York White Roses

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York White Roses
18841969
York, Pennsylvania
Class-level
Previous Single-A (1884–1969)
Minor league affiliations
League
Major league affiliations
Previous
Minor league titles
League titles 2 (1925), (1969)
Team data
Previous names
  • York Pirates (1968–1969)
  • York White Roses (1884–1899)
Previous parks
Bob Hoffman Stadium

The York White Roses was the name of a minor league baseball team in the city of York, Pennsylvania, USA, that existed from 1894–1969.

History[edit]

Early years[edit]

The York White Roses began as members of the short-lived Keystone Association in 1884. The league disbanded after only 20 games. The White Roses transferred to the Eastern League after the Harrisburg Olympics folded.[1] The team remained in the Eastern League until the 1893 season when York joined the Pennsylvania State League.

Turn of the 20th century[edit]

York joined the Tri-State League as the York Penn Parks in 1904. The name was quickly changed back to White Roses for the 1905 season. The 1906 season was full of controversy when the rival Lancaster Maroons changed their name to the Red Roses. George Heckert, White Roses manager, publicly denounced Lancaster's team and predicted that Lancaster would end the season in last place after it unveiled new jerseys and a new name days before the season opener against York.[2] Yorkers viewed the change as a copycat maneuver since York had called itself the White Roses since 1884.[3] The Red Roses went on to win the first game, 9–4, and an even heavier rivalry began.[4] Some sources indicate that the rival teams were named for the opposing factions in England's Wars of the Roses.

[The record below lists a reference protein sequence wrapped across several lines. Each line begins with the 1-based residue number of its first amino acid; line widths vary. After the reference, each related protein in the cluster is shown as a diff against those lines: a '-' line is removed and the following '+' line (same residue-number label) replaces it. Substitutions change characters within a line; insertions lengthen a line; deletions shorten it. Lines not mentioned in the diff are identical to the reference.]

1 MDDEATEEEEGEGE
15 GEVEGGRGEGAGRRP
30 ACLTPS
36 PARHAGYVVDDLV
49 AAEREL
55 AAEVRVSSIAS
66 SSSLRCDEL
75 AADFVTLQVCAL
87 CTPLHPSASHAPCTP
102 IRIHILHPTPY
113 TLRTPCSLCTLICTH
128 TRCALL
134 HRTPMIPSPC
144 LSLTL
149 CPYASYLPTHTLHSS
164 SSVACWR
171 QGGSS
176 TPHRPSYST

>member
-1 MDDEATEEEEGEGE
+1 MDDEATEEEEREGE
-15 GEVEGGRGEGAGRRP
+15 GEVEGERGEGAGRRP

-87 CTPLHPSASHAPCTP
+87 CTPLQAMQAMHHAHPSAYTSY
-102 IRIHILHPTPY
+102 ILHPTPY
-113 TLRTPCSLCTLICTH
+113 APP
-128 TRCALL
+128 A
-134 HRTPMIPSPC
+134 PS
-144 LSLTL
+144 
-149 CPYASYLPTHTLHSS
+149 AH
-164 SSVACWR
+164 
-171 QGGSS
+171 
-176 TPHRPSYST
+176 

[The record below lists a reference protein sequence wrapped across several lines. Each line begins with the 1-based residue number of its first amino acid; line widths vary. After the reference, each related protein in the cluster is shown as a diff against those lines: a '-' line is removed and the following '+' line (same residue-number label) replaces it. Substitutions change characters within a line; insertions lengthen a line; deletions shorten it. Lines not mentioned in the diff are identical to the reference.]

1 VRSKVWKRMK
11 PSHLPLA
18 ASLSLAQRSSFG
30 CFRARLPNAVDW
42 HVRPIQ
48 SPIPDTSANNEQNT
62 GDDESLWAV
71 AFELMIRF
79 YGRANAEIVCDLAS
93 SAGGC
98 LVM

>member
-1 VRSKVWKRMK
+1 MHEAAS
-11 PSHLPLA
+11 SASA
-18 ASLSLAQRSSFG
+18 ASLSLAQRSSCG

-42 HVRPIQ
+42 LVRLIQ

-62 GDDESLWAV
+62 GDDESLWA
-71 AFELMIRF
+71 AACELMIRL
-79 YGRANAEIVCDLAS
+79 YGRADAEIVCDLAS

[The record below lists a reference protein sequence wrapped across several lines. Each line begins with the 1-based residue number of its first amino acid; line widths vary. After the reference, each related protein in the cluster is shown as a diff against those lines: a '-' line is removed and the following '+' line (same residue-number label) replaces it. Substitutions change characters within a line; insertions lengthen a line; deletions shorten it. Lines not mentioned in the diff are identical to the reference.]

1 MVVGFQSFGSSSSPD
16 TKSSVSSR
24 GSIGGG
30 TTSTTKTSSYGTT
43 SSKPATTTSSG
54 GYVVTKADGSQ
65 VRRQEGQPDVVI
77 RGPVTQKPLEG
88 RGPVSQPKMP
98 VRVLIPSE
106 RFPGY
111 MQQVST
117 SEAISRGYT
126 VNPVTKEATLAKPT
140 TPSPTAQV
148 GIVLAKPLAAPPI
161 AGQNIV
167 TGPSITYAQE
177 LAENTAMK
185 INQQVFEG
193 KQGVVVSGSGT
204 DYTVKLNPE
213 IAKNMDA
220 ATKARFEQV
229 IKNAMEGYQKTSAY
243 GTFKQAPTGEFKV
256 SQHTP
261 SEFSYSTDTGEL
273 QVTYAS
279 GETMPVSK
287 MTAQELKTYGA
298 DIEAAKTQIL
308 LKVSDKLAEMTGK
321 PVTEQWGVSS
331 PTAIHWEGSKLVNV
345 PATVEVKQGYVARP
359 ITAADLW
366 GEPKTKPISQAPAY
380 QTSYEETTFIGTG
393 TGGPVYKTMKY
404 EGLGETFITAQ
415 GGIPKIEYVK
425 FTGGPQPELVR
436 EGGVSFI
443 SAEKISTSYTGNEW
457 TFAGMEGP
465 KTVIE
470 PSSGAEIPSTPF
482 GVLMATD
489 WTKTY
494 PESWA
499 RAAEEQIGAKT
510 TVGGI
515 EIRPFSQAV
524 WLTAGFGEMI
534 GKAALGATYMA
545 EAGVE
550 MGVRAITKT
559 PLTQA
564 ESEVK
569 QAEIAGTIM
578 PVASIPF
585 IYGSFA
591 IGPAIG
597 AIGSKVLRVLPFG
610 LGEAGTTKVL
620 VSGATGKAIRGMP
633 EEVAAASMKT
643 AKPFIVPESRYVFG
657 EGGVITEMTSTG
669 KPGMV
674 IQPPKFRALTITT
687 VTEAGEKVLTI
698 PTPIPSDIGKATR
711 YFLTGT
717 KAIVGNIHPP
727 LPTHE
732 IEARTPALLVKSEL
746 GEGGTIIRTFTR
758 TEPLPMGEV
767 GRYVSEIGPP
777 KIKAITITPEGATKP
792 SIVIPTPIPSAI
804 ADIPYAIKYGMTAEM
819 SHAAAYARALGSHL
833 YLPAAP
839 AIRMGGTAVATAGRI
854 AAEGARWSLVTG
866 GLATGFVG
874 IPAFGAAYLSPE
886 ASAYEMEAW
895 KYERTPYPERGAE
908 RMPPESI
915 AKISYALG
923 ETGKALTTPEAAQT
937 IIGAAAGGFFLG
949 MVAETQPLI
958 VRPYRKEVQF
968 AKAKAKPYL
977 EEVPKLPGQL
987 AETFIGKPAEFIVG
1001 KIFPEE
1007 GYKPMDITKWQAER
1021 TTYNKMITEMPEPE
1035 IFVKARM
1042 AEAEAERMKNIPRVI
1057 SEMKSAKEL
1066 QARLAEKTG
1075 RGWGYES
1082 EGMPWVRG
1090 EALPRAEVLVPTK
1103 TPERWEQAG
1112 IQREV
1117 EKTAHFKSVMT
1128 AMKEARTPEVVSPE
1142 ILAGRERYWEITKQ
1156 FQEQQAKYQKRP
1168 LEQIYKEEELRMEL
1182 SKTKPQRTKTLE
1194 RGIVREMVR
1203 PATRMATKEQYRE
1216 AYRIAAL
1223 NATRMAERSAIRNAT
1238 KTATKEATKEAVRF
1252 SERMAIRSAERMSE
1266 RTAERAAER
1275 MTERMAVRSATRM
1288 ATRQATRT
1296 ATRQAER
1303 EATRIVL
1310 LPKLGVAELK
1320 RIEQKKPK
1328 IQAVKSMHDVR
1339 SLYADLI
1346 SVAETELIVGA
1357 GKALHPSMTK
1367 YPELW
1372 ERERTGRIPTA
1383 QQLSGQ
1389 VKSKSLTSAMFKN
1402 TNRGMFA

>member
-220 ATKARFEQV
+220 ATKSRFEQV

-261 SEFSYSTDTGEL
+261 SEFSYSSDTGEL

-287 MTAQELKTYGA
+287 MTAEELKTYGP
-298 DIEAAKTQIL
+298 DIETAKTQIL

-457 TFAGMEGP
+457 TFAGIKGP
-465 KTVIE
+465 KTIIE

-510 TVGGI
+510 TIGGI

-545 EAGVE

In 1907, the York franchise was moved to Reading, Pennsylvania, and became the Reading Pretzels for the 1908 season. The White Roses returned to York for the 1909 season. They made another move in 1914 when rival Lancaster Red Roses moved to Atlantic City. After a bad start to the season in York, the White Roses moved to Lancaster and became the Red Roses for the second half of the 1914 season. The franchise remained in Lancaster until The Tri State league broke up at the end of the 1914 season.

New era of White Roses[edit]

York is one of the six original teams of the New York-Pennsylvania League, joining for the inaugural season in 1923. The White Roses quickly became one of the powerhouse franchises in the League and won their first league championship on September 25, 1925, defeating the Williamsport Grays 5–3, in 11 innings in the fourth and final game of a best-of-five series. York first baseman Del Bissonette homered in the bottom of the 11th to clinch the title.[3]

The White Roses were unaffiliated until the 1933 season when they became part of the Brooklyn Dodgers minor league system. Financial hardships due to the Great Depression caused this version of the White Roses to fold after the 1933 season. The team came out of the dark in 1936 when the Harrisburg Senators were forced to relocate after the 1935 season. The stay in York was brief, as the franchise moved mid-season, becoming the Trenton Senators on July 2, 1936.

The White Roses joined the Interstate League in 1943, spending most of their seasons in this league (1943–1952) as an affiliate of the Pittsburgh Pirates until 1950. From 1953 to 1955, the White Roses were members of the Piedmont League, affiliated with the St. Louis Browns from 1952 to 1953 and the Baltimore Orioles from 1954 to 1955.

The White Roses re-joined the Eastern League, affiliated with the St. Louis Cardinals, in the 1958 season and played there until the end of the 1959 season. The York White Roses returned in 1962 as a member of the Eastern League, as the Johnstown Red Sox moved to York. The Boston Red Sox affiliation lasted only that season. They were affiliated with the Washington Senators from 1963 to 1967.

York Pirates[edit]

York Pirates logo